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We have spoken about natural behaviour as an important feature of applied misdirection. Let us see how far you can go. A classic example of the next form of misdirection, that which 1 call 44 Repetitive misdirection " is a trick which I believe should be credited to David Berglas. When I have described exactly what happens, you may doubt that it can be done. All I ask is that you try it and see for yourself.

It is safe to assume that the more times an audience see the same thing the less attention they pay each time they see it done. This is a weakness that we can use to advantage. For example, David Berglas will do several card tricks in succession and most of them start by having someone take a card, look at it and return it to the deck. After a while a minor^iniracle pops up. Spectator takes a card and replaces it anywhere in the deck and immediately shuffles the pack to his heart's content. The performer does'not touch the pack again and yet he successfully names the selected card.

The method is repetitive misdirection. For the first few tricks the spectator is told to take a card and they are fanned face down to allow him to select one. For the last trick, they are fanned face up! The whole thing is quite absurd because you see which card they take but you must add a few touches to conceal the fact. The cards are fanned face up and you ask the spectator to select any one he likes. As soon as he takes the one he wants, you casually turn your head away and quickly turn the pack over saying 41 Look at it to be sure you remember that card and then replace it anywhere in the pack (hand it to him face down) but be quite sure that 1 cannot tell where you put it—I'll look away while you do it." The audience are so concerned with hiding from you the place where the card will go—that they never think that you looked as he chose a card. To progress upon the effect even more, you could work this in conjunction with a pocket index to achieve a very strong effect. Having seen the card of his choice, give him the pack and whilst he is busy mixing them you locate a duplicate in design and value from a pocket index. (Step Four for details of Pocket Index.) Have this card palmed so that when you now take back the pack, it can be loaded on top.

This done, you ask any other spectator to call out a number. 44 Our friend here has chosen any card and mixed it with the rest, our other friend has given us any number. Wouldn't it be a strange thing if this gentleman's card was to be found at the gentleman's number?" You count to the selected number and use any of the simple sleights to make the top card appear at the chosen number. (See Step Ten on card tricks.)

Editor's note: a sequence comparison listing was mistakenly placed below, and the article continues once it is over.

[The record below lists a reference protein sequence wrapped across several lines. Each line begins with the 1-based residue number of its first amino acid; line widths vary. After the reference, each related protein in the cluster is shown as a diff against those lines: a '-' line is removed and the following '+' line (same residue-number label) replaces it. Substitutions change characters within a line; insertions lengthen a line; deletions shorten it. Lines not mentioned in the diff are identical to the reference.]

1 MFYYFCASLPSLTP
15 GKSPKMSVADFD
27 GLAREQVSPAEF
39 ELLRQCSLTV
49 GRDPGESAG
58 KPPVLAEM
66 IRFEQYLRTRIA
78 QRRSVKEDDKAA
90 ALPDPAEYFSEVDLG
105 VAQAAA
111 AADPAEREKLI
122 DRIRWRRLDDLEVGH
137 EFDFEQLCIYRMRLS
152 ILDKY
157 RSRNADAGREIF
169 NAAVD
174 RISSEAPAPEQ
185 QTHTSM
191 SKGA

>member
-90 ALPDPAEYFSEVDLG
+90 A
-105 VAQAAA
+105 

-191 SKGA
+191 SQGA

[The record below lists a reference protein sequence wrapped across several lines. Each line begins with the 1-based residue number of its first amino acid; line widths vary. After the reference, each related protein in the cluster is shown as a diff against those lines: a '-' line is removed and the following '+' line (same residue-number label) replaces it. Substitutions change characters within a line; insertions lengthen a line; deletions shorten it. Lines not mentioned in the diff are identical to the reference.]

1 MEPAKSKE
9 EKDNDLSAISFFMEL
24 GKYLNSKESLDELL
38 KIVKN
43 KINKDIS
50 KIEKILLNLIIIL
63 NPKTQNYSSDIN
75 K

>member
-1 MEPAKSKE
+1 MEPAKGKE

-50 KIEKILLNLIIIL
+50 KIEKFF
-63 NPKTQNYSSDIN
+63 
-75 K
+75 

It is not necessary to perform the continuation with a pocket index. It is quite enough, or strong enough to name the card selected.

To summarise the general principles we have discussed we can extract the essentials of misdirection for mentalists.

Our aim is to use misdirection as a means to achieve tricks. This can be done by drawing attention to something or taking attention away from something. For example, in Step One we discussed the many uses of the Swami gimmick. We used a pencil to suggest that the prediction was written before it was. An added touch of misdirection would be to use a white pencil —a conspicuous pencil so that psychologically it registers with the audience. On the other hand, a few Steps ago we discussed a card trick where you located one card in seven by touch. Six were marked and the chosen one was not. Attention was drawn away from the actual means of achieving the trick by usin5 a simple rather obvious method.

The use of the word obvious in the last sentence brings to mind another anomaly of misdirection. That which is obvious is not always apparent. People do not think of the obvious explanation; generally speaking they try and credit you with far more skill than you have. Another weakness. The more simple, natural and outright your misdirection—the powerful it becomes. To sum it up; never try and be clever when you can be simple because nothing fools more than sheer simplicity.

(H) CO-ORDINATION

We have gone to some lengths to describe all the minor features that go into making mentalism presentable. Now we discuss, very briefly, the importance of co-ordination, or doing things in tune.

Imagine your assets of performing ability as various instruments of an orchestra. You know about patter and timing, misdirection and movement and all the other things that matter and consider each to be an instrument. What sort of overture emerges from this collection if there is no governing body? A true orchestra is ruled by a conductor, a man that co-ordinates the strings with the brass. You are the same; you are your own conductor. You have to do things to tune. The real secret of performance is the moulding of all things into one harmonious picture. Any one item on its own is not enough. Knowing the right things to say without knowing the right things to do is as bad as a half-finished symphony. Like music, everything has a time and place and more than that, it has a time and place in parallel with other things. All things mould together making one magnificent show and if not, that which lags behind or races ahead is that which goes out of tune. Conduct your performance as a man with an orchestra to care for and the result will be entertaining—and that is all that matters unless you seek to be a mentalist because it pleases your vanity.

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